Preserving the wrecks and memories of the men lost during Europe’s biggest naval battle: The Battle of Jutland (1916)

David Gregory
Community engagement, Education, Cross-frontier collaboration, Research, Youth oriented
Digital, Tangible
  • Share this story:

Europe’s battlefields are the final resting place for millions of servicemen and women, who gave their lives in the making of modern Europe. On land these sites are often protected as part of a nation’s identity and of our common consciousness.  But when battlefields lie at the bottom of the sea, there are great challenges to their protection and presentation. This project will address these challenges at the site of the pivotal WW1 Battle of Jutland, off the coast of Denmark in 1916.

The Battle of Jutland took place during World War I and is history’s largest naval battle. It was fought in the North Sea off the coast of Denmark and was the only all-out encounter between the British and German fleets during that war. 100,000 men and 250 German & British ships fought for 12 hours. When it was over, 25 ships lay on the bottom of the sea, and 8,645 German and British sailors had lost their lives. This story involves three partners in its telling: The Sea War Museum, National Museum of Denmark and University of Ulster which are currently investigating the effects of the North Sea on the degradation of these wrecks and 450 other wrecks that have been registered and documented using high resolution multibeam sonar. This gives an accurate picture of the wrecks and, with environmental data from EU supported marine science research, we are correlating what we see on the seabed with the environment and considering how this affects the preservation of this cultural heritage. The results will serve as an important contribution to the knowledge of the effects the North Sea has on this irreplaceable tangible heritage and will facilitate improvement of the management of the site in accordance with European and international law. The story will be exhibited at the Sea War Museum to make these hidden sites accessible to a broader public and to ensure that the significance of the wrecks and the sailors that perished is remembered and safeguarded for future generations.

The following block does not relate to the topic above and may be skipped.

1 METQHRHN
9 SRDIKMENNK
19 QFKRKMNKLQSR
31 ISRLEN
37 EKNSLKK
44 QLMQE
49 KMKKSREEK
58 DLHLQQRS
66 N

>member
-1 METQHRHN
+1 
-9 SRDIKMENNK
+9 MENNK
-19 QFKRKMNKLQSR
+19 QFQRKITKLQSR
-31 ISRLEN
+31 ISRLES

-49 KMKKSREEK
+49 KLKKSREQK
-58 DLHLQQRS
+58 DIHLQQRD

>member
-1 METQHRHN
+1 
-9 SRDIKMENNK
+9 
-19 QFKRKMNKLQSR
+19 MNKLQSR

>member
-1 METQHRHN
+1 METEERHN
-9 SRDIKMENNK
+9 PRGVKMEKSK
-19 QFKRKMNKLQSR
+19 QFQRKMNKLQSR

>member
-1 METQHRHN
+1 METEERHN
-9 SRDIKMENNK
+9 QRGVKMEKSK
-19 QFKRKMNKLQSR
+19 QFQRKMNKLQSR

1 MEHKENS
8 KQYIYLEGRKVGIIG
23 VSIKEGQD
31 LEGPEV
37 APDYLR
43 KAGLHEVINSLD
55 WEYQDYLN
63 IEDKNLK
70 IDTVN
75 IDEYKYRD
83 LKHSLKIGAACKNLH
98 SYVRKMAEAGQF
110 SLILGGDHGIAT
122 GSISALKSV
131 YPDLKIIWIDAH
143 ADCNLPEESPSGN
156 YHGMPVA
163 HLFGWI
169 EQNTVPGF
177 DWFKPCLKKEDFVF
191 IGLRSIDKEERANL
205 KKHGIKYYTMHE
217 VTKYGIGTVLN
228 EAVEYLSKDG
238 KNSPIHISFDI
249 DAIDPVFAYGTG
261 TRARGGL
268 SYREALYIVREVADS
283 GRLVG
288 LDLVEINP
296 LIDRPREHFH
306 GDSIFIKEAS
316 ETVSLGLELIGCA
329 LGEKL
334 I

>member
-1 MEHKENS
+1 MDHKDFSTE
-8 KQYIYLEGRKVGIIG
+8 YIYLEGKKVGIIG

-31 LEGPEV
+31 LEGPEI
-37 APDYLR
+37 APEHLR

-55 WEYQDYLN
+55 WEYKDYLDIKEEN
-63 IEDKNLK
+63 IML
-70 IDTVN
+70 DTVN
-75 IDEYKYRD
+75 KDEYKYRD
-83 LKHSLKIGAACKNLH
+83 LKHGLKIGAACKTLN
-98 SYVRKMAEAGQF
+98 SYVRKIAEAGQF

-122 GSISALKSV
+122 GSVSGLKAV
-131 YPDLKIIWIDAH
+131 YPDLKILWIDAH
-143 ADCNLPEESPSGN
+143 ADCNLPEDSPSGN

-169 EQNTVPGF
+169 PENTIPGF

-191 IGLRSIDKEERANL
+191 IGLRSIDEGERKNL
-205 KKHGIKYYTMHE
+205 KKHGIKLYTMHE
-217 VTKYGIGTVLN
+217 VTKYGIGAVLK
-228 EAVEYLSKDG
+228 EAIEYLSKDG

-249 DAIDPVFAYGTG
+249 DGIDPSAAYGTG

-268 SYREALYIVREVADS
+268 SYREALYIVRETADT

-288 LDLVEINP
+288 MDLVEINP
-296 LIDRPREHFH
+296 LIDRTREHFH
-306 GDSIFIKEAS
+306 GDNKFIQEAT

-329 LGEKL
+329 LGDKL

European Dimension

The battle of Jutland contributed to the shaping of modern Europe. Wars are not to be glorified, but whether we like it or not, wars are an integral part of European history and if we do not remember, we are bound to repeat the mistakes. From this perspective the battlefields are important, but it is also clear that a battlefield at sea cannot be visited, preserved and exhibited in the same way as a battlefield on land, due to the very nature of the environment and its inherent inaccessibility for a wide public. The sea battles must, however, not be forgotten or neglected, and our story seeks to address this aspect.

Similar stories

European Heritage Label: from Archive to School

The story we would like to tell is about the implementation of a strategie to spread the European Values that are embodied in the “Charter of Law for Abolition of the Death Penalty and Reforming Prisons (Portugal,  1867)  to a wide  number of young people.

On  the occasion  of the 150th Anniversary Commemorations of Abolition in 2017 /2018,   the National Archive  integrated a  Teacher`s Training  based on the perception of a certain unawareness  about the way this  topic is being approached, or not, in schools.





Read More
Govan's Iconic Grade A Listed Graving Docks: What's next?

During the 19th and 20th Centuries, Govan was the centre of shipbuilding on the River Clyde with "clydebuilt" a shorthand word for robust design quality and workmanship. Since the decline of the shipbuilding industry and their closure 1989, Govan's dry (or Graving) docks have lain derelict. Private developers want to fill them in for high rise housing and retail. A remaining shipyard operator on the Clyde wants to rekindle shipbuilding, reopening them as dry docks again. A local community campaign has been running for the last 5 years to rescue them for industry, heritage, learning and tourism. The grass roots campaign also wants listen to marginalised voices, incorporating existing heritage, wild life, ethnic minority groups who live near by. Let battle commence and may the best vision win!!

United Kingdom

Community engagement, Education, Youth oriented

Read More
From Saint Peter to Social Centre DePetrus in Vught

Saint Peter church was built in 1884 by Carl Weber. His design is now considered ‘an extremely important experiment’ of his, because at that time the mix of gothic and romanesque styles was very unusual. On April 7 2018 this national monument was opened again as ‘Social Centre DePetrus’. This centre houses several social organisations, a museum, a library and a third world shop. DePetrus is managed by a board that works for free. The daily activities are done by volunteers that we educate ourselves. There’s a coordinator, a PR woman and a caretaker that are paid.



Read More